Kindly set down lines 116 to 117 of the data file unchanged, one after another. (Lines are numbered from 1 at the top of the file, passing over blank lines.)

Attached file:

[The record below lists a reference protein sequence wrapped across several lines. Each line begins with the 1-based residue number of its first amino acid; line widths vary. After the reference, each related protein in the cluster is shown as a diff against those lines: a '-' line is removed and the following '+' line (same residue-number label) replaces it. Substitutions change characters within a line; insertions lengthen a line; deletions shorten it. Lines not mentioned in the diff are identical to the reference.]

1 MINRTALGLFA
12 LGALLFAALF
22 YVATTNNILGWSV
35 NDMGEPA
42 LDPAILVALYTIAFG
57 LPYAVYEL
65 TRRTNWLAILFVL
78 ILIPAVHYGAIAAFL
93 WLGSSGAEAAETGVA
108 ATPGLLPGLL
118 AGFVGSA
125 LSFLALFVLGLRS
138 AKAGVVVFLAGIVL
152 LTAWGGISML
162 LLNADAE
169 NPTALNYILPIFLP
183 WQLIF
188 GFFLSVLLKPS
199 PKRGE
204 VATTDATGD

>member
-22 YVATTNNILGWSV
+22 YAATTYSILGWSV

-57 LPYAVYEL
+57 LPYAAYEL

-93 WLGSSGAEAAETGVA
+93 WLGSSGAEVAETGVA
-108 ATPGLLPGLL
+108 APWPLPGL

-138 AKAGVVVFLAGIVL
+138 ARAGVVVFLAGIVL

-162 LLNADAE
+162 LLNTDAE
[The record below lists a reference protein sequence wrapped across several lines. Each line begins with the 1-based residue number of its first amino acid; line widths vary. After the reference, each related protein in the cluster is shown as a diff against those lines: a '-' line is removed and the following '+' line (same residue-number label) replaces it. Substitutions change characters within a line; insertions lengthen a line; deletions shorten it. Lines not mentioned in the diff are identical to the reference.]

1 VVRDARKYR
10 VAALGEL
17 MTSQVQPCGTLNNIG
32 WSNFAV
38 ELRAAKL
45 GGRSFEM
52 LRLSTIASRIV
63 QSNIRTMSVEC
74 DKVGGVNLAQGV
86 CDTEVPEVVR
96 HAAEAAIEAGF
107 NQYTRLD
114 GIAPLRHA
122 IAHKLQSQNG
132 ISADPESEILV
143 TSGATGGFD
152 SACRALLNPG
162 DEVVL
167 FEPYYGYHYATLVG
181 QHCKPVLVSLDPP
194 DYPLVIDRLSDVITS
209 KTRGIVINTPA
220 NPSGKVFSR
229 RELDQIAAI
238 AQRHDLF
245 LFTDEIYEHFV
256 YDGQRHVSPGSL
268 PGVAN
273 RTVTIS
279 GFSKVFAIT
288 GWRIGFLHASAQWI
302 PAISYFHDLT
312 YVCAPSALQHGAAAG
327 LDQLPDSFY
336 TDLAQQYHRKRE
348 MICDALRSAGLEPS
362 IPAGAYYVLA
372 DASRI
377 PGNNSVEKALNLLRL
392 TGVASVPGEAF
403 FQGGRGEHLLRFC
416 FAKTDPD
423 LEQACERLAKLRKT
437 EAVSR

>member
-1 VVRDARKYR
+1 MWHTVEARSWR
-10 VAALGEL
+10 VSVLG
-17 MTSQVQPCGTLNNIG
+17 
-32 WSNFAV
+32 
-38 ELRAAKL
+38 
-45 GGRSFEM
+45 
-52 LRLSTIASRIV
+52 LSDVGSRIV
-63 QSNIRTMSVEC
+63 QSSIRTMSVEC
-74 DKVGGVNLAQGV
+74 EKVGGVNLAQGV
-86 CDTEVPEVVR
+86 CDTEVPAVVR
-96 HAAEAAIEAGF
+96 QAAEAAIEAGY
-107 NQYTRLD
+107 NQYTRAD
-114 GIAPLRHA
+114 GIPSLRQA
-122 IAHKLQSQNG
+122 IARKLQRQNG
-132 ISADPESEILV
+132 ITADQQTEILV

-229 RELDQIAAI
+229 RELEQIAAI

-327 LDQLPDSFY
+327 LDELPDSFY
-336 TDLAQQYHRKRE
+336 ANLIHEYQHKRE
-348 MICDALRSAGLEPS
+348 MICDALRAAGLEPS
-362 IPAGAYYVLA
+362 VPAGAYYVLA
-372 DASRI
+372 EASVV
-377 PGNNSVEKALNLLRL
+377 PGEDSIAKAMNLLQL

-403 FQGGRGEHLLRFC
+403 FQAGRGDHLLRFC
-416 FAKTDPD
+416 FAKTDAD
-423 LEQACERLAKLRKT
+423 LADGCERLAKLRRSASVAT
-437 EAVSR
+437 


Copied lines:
+336 ANLIHEYQHKRE
-348 MICDALRSAGLEPS